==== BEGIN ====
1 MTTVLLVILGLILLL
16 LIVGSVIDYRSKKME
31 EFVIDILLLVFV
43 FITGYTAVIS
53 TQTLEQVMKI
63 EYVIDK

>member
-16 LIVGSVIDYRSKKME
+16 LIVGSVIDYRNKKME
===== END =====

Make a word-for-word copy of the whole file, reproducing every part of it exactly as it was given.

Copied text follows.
1 MTTVLLVILGLILLL
16 LIVGSVIDYRSKKME
31 EFVIDILLLVFV
43 FITGYTAVIS
53 TQTLEQVMKI
63 EYVIDK

>member
-16 LIVGSVIDYRSKKME
+16 LIVGSVIDYRNKKME